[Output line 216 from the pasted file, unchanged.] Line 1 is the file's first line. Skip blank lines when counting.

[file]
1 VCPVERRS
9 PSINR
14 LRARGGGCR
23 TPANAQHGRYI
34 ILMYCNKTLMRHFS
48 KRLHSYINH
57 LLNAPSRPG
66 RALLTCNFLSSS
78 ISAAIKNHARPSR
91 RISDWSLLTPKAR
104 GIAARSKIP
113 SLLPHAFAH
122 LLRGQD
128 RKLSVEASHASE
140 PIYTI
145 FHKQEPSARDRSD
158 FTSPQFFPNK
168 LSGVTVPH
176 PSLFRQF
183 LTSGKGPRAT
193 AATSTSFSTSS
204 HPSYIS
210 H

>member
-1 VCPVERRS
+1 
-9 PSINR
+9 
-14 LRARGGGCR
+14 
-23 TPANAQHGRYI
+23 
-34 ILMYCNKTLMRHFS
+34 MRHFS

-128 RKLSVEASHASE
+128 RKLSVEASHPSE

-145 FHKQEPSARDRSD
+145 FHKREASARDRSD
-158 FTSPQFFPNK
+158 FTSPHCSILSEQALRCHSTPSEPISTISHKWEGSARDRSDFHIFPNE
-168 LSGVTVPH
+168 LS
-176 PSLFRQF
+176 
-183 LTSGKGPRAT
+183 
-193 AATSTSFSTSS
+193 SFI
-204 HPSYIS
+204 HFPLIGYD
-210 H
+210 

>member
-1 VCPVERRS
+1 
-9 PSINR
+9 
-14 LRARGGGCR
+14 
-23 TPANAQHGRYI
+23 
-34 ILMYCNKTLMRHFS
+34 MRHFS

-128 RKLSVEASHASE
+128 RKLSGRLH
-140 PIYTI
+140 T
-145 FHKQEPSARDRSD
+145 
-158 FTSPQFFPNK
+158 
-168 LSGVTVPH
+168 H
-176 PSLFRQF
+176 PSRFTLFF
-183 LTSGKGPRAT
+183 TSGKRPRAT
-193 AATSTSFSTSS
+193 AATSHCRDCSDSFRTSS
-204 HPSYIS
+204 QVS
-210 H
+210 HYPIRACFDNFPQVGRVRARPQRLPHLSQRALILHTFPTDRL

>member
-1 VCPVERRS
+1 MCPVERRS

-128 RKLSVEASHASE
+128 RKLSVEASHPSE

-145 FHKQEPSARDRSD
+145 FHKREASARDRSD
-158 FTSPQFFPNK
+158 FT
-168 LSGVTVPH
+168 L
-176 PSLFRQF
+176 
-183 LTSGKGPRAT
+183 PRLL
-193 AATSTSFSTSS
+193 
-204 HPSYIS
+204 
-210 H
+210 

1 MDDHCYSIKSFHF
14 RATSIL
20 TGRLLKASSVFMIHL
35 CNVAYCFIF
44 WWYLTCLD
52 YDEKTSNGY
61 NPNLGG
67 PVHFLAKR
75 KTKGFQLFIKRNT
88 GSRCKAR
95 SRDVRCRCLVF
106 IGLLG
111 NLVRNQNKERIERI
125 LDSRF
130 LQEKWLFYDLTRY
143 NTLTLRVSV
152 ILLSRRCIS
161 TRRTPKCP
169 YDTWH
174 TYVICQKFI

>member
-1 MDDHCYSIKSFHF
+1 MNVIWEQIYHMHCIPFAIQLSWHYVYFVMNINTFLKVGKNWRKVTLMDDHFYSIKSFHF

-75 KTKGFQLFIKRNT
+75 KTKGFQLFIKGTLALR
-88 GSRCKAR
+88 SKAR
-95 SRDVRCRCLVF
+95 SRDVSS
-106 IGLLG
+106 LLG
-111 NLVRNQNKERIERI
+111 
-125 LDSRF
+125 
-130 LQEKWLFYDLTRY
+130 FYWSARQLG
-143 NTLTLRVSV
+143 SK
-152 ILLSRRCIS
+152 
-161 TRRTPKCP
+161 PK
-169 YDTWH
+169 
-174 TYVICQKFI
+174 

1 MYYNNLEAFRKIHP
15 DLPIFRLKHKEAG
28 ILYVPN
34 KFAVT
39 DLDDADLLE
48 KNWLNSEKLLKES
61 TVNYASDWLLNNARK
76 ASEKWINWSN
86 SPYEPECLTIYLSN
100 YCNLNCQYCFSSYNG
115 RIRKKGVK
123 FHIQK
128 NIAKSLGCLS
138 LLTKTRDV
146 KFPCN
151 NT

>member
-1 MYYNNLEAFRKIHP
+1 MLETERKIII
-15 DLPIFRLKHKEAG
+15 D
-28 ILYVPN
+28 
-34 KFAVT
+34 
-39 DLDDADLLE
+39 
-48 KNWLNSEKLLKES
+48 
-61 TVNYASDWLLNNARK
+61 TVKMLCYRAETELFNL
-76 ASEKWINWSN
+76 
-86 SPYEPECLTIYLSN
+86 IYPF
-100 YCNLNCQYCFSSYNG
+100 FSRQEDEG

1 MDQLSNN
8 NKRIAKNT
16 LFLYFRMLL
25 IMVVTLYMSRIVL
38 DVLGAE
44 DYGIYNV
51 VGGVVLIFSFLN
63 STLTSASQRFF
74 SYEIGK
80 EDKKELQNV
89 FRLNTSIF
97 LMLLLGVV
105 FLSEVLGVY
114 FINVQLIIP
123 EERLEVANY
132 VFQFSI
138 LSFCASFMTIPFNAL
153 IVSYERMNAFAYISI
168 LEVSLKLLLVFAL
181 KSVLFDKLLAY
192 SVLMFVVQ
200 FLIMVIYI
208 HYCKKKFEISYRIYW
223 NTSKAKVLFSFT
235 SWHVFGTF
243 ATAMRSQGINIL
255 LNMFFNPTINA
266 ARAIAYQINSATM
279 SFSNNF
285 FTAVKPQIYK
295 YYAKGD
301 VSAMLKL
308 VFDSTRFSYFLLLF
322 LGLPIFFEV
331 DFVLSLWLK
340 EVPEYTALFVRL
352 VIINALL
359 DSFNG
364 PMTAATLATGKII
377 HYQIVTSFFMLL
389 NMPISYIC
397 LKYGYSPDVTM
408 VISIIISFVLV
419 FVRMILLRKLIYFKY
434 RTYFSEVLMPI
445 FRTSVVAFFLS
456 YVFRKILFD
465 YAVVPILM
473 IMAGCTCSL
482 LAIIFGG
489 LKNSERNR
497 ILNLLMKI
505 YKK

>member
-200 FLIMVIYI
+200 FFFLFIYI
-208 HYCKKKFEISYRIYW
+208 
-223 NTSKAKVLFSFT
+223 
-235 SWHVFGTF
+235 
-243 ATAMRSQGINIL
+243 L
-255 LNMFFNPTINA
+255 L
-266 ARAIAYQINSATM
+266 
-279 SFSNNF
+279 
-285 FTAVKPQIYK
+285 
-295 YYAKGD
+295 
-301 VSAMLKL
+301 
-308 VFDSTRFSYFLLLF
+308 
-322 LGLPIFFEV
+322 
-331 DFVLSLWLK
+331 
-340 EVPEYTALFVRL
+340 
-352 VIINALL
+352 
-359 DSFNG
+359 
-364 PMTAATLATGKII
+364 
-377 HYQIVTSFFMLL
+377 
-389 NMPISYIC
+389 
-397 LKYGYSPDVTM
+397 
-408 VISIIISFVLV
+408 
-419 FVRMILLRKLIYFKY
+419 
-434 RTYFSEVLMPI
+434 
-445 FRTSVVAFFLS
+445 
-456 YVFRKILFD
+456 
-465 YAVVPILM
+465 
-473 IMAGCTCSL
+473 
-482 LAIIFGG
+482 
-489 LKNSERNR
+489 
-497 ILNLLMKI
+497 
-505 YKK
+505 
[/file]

266 ARAIAYQINSATM